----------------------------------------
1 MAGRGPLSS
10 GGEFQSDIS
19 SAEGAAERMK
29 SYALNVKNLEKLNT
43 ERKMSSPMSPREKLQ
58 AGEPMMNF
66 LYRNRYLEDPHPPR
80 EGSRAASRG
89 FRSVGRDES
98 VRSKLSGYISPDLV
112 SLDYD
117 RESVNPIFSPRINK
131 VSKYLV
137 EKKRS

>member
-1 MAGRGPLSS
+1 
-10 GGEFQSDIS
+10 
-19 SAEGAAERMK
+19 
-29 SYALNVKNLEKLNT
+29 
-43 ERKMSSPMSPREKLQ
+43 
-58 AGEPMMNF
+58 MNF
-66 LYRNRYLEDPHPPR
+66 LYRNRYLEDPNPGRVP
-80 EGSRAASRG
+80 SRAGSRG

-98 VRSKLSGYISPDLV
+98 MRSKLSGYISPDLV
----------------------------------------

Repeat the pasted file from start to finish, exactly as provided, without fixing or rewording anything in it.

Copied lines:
1 MAGRGPLSS
10 GGEFQSDIS
19 SAEGAAERMK
29 SYALNVKNLEKLNT
43 ERKMSSPMSPREKLQ
58 AGEPMMNF
66 LYRNRYLEDPHPPR
80 EGSRAASRG
89 FRSVGRDES
98 VRSKLSGYISPDLV
112 SLDYD
117 RESVNPIFSPRINK
131 VSKYLV
137 EKKRS

>member
-1 MAGRGPLSS
+1 
-10 GGEFQSDIS
+10 
-19 SAEGAAERMK
+19 
-29 SYALNVKNLEKLNT
+29 
-43 ERKMSSPMSPREKLQ
+43 
-58 AGEPMMNF
+58 MNF
-66 LYRNRYLEDPHPPR
+66 LYRNRYLEDPNPGRVP
-80 EGSRAASRG
+80 SRAGSRG

-98 VRSKLSGYISPDLV
+98 MRSKLSGYISPDLV